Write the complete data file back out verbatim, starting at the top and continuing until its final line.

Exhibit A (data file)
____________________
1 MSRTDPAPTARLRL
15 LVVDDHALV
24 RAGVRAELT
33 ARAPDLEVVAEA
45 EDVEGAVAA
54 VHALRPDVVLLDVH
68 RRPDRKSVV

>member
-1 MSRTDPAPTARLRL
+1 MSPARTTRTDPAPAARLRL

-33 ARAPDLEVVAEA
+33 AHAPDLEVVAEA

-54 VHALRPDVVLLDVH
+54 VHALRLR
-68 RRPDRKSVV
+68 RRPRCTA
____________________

1 MSRTDPAPTARLRL
15 LVVDDHALV
24 RAGVRAELT
33 ARAPDLEVVAEA
45 EDVEGAVAA
54 VHALRPDVVLLDVH
68 RRPDRKSVV

>member
-1 MSRTDPAPTARLRL
+1 MSPARTTRTDPAPAARLRL

-33 ARAPDLEVVAEA
+33 AHAPDLEVVAEA

-54 VHALRPDVVLLDVH
+54 VHALRLR
-68 RRPDRKSVV
+68 RRPRCTA